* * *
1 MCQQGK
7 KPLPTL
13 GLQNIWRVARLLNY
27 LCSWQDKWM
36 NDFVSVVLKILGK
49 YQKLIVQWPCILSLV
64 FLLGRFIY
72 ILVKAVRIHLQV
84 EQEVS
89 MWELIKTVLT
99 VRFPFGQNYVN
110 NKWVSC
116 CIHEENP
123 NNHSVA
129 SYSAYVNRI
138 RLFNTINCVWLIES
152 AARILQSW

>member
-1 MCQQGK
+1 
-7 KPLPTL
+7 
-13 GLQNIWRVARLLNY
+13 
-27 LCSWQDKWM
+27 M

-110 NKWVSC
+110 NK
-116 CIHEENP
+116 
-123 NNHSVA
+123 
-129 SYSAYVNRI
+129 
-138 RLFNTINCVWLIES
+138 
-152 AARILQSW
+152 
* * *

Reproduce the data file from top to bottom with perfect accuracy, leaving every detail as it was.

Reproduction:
1 MCQQGK
7 KPLPTL
13 GLQNIWRVARLLNY
27 LCSWQDKWM
36 NDFVSVVLKILGK
49 YQKLIVQWPCILSLV
64 FLLGRFIY
72 ILVKAVRIHLQV
84 EQEVS
89 MWELIKTVLT
99 VRFPFGQNYVN
110 NKWVSC
116 CIHEENP
123 NNHSVA
129 SYSAYVNRI
138 RLFNTINCVWLIES
152 AARILQSW

>member
-1 MCQQGK
+1 
-7 KPLPTL
+7 
-13 GLQNIWRVARLLNY
+13 
-27 LCSWQDKWM
+27 M

-110 NKWVSC
+110 NK
-116 CIHEENP
+116 
-123 NNHSVA
+123 
-129 SYSAYVNRI
+129 
-138 RLFNTINCVWLIES
+138 
-152 AARILQSW
+152 